If you’re reading this, welcome to espresso! This rabbithole can be as deep or shallow as you want it, but it’s always nice to make educated choices about the equipment you’ve chosen. If you’ve been on the subreddit seeing the endless equipment questions, you’ve probably seen the following phrase - “The grinder is just as important as the machine”. I’ll just go ahead and confirm right now, this is true. The grinder is more important than the machine once you hit a certain basic capability of machine (Around the unpressurized Bambino / Gaggia Classic mark).
You’ll find cheaper grinders advertising they can grind for espresso; they can’t. There is a distinction to be made between pressurized and unpressurized espresso, as in an unpressurized basket there is no grinder under $100 new that will grind fine or consistently enough to provide adequate resistance to flow. Pressurized baskets are also referred to as “dual wall” baskets.
In order to change extraction and flow rate in espresso, it is required to make grind size changes. The finer you grind, the slower the shot (most of the time). Small changes in grind can have a drastic effect on extraction time, in the range of 5-10 seconds on, say a Baratza Encore. Capable espresso grinders have “microsteps” or “stepless grind adjustment” in order to allow for minute adjustment.
In these price ranges, you’re not going to get a perfectly even grind. However, in this case I am referring to grind consistency in being able to produce the same grind distribution multiple times in a row. Cheaper grinders will sometimes make great shots, and if you keep the same setting it will suddenly clog or run very fast. Consistency is being able to make the same shot, for multiple days in a row.
If you bought an Encore with the intention of using it for espresso, you can still make things work. It won’t be easy or pretty, but you can make it work while you either shop for another grinder, save up, or maybe just decide it’s not for you (pourover is amazing). Encores (and the Virtuoso) do not come calibrated to grind fine enough for espresso from the factory, so you can calibrate the grinder to grind finer. Once you do that, if you find yourself in between two steps, you can grind until the machine is clogged, and then you can reduce the dose by 0.5g steps until the shot flows. It’s not ideal, but it’s doable.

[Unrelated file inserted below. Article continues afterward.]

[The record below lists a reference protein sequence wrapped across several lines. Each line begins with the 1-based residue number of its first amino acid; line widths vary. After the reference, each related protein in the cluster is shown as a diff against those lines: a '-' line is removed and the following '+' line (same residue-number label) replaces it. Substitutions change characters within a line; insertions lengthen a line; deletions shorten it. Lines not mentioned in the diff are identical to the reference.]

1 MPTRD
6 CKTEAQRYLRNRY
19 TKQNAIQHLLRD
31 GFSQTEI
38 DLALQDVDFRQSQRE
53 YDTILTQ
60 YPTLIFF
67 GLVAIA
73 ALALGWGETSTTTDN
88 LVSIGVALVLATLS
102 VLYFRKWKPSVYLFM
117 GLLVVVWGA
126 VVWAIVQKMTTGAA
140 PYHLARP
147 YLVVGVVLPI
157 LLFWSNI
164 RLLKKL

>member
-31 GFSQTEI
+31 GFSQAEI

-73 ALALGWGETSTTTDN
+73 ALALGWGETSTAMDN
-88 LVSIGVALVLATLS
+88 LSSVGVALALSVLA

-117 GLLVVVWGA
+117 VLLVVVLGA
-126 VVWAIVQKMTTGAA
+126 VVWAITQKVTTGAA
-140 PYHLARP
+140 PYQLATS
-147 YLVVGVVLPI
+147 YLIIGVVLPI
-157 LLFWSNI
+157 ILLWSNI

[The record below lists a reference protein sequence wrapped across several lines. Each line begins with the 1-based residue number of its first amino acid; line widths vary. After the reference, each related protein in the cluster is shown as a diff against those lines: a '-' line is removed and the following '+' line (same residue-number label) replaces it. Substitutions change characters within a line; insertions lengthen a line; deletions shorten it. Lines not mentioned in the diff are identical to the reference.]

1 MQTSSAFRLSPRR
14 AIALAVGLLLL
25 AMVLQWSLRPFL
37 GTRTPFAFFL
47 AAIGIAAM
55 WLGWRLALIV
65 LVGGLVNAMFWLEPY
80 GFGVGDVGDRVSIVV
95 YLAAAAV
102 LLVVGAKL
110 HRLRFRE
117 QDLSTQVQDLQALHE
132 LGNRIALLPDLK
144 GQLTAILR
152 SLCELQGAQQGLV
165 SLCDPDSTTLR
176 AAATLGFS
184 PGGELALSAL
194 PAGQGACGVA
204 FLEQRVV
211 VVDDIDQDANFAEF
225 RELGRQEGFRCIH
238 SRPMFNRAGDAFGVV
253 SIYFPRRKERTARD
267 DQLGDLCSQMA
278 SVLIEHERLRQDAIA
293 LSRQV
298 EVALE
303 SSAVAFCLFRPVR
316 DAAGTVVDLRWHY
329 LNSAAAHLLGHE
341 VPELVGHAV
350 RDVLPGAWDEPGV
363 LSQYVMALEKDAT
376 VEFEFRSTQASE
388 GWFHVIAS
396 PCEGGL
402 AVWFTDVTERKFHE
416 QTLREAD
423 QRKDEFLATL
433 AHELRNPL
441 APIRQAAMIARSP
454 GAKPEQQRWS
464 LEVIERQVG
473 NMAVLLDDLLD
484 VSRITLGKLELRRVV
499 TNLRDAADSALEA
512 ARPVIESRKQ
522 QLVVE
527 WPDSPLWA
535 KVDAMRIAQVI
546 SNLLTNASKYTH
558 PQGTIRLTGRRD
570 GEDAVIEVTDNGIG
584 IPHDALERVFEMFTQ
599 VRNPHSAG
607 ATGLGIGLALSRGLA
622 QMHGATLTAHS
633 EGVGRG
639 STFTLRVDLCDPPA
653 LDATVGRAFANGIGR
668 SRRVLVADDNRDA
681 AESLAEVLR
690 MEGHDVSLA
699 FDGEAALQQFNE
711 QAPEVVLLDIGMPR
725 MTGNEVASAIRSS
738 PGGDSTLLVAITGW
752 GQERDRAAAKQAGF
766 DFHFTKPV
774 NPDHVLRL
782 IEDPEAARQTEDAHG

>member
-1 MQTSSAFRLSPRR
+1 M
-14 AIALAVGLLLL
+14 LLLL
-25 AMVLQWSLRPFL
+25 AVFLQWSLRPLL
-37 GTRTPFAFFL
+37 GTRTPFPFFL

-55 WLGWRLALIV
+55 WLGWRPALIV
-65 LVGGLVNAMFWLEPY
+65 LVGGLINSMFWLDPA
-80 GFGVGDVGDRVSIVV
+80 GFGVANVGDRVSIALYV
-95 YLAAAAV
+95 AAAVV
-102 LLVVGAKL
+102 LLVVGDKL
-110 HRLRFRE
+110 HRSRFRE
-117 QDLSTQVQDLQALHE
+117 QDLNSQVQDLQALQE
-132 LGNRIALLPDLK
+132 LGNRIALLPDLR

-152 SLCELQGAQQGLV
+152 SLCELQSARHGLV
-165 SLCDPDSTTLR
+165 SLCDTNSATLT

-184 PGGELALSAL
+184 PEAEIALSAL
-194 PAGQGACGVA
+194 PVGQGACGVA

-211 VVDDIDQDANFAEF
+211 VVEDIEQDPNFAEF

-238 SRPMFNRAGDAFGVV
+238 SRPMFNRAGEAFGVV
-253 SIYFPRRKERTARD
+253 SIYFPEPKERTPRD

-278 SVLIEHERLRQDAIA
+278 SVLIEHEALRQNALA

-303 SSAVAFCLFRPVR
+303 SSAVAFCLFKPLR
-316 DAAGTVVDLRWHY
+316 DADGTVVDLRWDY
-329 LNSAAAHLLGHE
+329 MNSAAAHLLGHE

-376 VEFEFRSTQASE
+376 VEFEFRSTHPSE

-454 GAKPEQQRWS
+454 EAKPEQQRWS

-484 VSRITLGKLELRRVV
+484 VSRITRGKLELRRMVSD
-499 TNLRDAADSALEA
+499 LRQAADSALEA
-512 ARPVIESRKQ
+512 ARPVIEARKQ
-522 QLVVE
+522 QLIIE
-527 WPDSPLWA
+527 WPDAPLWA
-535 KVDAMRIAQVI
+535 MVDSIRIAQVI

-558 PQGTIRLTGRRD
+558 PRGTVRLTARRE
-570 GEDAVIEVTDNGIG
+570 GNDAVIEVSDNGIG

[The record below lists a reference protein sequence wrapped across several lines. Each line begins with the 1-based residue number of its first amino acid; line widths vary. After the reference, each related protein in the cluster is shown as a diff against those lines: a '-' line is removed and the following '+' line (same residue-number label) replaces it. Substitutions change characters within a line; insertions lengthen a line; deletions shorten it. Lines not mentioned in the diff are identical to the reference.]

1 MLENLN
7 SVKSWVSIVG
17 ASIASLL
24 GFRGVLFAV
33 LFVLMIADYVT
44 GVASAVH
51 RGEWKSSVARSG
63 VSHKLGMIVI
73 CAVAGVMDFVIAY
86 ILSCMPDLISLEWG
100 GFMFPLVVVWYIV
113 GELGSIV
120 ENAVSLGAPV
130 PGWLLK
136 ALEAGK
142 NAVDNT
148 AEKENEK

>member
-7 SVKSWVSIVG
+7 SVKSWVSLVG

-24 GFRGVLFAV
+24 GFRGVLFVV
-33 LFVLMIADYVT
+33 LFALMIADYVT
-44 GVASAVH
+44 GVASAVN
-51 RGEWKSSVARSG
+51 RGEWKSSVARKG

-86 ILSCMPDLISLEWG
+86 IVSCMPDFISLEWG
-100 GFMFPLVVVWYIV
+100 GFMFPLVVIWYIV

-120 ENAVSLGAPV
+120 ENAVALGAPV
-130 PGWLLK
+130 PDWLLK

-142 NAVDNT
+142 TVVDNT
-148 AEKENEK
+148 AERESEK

These will all do a great job and compete above their weight-class in terms of grind quality.
- 50mm Flat burr
- no timer
- ~1g retention
Pros: quiet, reliable, switchable from brew to espresso
Cons: no timer, eureka adjustment is hard to switch from espresso to brew, if bought from EspressoCoffeeShop outside Europe this is a grey market unit and may have warranty challenges.
- 48mm Conical burr
- Near zero retention
- small steps
- 45 seconds to 1 minute for a 14-18g dose
Pros: Quiet, reliable, switchable from brew to espresso
Cons: Hand-grinding can be too much for some
- 40mm Etzinger Conical Burr
- ~1g retention
Pros: Fast af, good grind quality, precise timer, doesn’t popcorn much
Cons: Gearbox issues, ear-destroyer, shims needed over lifespan
- 54mm Mahlkonig Flat burr
- ~2g retention
Pros: best grind quality when modded/aligned, available steel burrs + Forte parts
Cons: kinda loud, mediocre w/o mods, ugly af, grinds very slow with steels, ugly af
- Used Mazzers
- Other handgrinders (Remi, Apollo, Comandante, Lido)
- Bezzera BB05
- 1st Line Sonny
- Lelit Fred
- Baratza Virtuoso/Encore
- Baratza Sette 30
- Delonghi Dedica
- Rancilio Rocky
- Breville Sage Smart Grinder Pro
- Gaggia MDF